Thanks to Grannie's old fashioned recipes for shortbread cookies, you can make delicious shortbreads with a rich, buttery, Old Country taste. And the good news is they're easy enough for a child to make with a wee bit of help. You won't have any trouble making them.
I was in such a hurry to taste the shortbread when I made the cookies pictured above that I didn't take time to shape them properly. They aren't fancy looking, but they tasted buttery delicious. Believe me, everyone will rave about your rich, melt-in-your-mouth shortbreads when you use a traditional butter shortbread cookie recipe that was prized by generations of cooks.
Mom's Recipe Scrapbooks (c. 1920s)
Several of these old fashioned recipes for shortbread cookies originated much earlier than the 1920s, as they were used by my Grannie Bell years before Mom copied them into her scrapbook. Grannie learned how to make shortbread as a young girl living in Uphall, Scotland.
1/2 cup brown sugar, fruit sugar, or icing sugar
1 cup butter
2 cups flour
Cream butter, add sugar gradually and cream together, add flour slowly, and when a stiff dough is formed, turn out onto a floured board. Gradually knead in the flour till dough begins to crack. Roll out 1/4 inch thick, cut in fancy shapes, and bake in a slow oven (325°F to 350°F) until shortbreads are slightly browned, about 25 minutes.
1/2 cup brown or fruit sugar or icing sugar, 1 cup butter, 2 cups flour. Cream the butter, add the sugar gradually and cream together thoroughly. Add flour slowly. When a stiff dough is formed, turn out on a floured board. Gradually knead in flour till the dough begins to crack. Roll out 1/4 inch thick, cut in fancy shapes and bake in a slow oven until slightly browned.
1 cup icing sugar, 2 cups butter, 4 cups flour. Mix well, knead until the dough begins to crack, shape into a round cake about 1/2 inch thick, crimping the edge like a pie crust, or roll out and cut like cookies, or prepare as you would icebox cookies. Bake on ungreased tins in a slow oven until delicately browned. Allow the shortbread to cool on the tin.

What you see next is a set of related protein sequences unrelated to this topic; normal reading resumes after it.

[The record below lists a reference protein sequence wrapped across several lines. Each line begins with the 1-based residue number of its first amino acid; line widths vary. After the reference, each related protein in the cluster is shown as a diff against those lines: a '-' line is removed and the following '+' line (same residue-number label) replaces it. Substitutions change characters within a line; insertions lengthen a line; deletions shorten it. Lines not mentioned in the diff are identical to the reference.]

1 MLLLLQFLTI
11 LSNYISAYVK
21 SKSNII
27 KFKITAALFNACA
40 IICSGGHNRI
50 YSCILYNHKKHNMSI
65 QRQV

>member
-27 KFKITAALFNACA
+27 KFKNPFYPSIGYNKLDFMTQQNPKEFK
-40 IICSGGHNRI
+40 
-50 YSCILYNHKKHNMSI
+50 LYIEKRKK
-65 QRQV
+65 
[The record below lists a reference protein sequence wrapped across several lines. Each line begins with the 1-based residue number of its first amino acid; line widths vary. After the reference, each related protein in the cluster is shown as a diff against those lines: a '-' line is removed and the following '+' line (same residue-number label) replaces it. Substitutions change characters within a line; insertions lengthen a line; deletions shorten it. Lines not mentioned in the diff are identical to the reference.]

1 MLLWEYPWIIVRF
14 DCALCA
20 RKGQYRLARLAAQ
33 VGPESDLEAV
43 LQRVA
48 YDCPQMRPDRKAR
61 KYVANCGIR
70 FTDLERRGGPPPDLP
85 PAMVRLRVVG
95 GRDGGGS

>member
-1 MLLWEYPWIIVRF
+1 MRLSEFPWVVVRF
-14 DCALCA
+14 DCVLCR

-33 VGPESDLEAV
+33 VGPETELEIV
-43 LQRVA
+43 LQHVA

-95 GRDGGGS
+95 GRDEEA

3 cups flour, 1 cup icing sugar, 1 cup butter. Cream butter until soft, then work in sugar mixture. Tip sugar mixture onto flour and work in well. Cut into squares or shapes, or press mixture into a greased pan and bake 30 minutes in a moderate oven. Cool on rack.
Whether it's store-bought or homemade, it's hard to resist eating shortbread cookies. Walkers is currently the largest Scottish manufacturer of high quality butter shortbreads, exporting to over 60 countries. They also carry a Royal Warrant from Queen Elizabeth II to supply their bakery goods to the Households of Her Majesty.
Ever since the company opened its doors in 1898, the company has never strayed from their goal to sell the world's finest brand-name shortbread. Flour, sugar, butter, and salt are the only ingredients used in Walkers' shortbread recipe, and the secret to the wonderfully buttery taste is Walkers' emphasis on using only the purest, highest quality ingredients and the care they put into its making.
Shortbread originated in Scotland in the 16th century during the reign of Elizabeth I. It was traditionally made with fresh butter and ground oatmeal, but eventually fine flours were used as they became available.
It was the custom to add small comfit candies and fine slices of candied orange and candied lemon peel when it was served at feasts celebrating Christmas and the New Year, and sometimes a sprinkle of caraway seeds was customary for flavor.
Today, we continue the festive custom by pressing pieces of blanched almonds, citron, peel, or candied cherries into each shortbread cookie just before baking. When I was a kid, decorated cookies always seemed to taste better than the plain ones. Did you think so too?
Enjoy trying the old fashioned recipes for shortbread cookies. The secret to knowing how to make shortbread is to use the best quality ingredients and bake at a low temperature to avoid over browning. It should be almost white or light brown in color when done.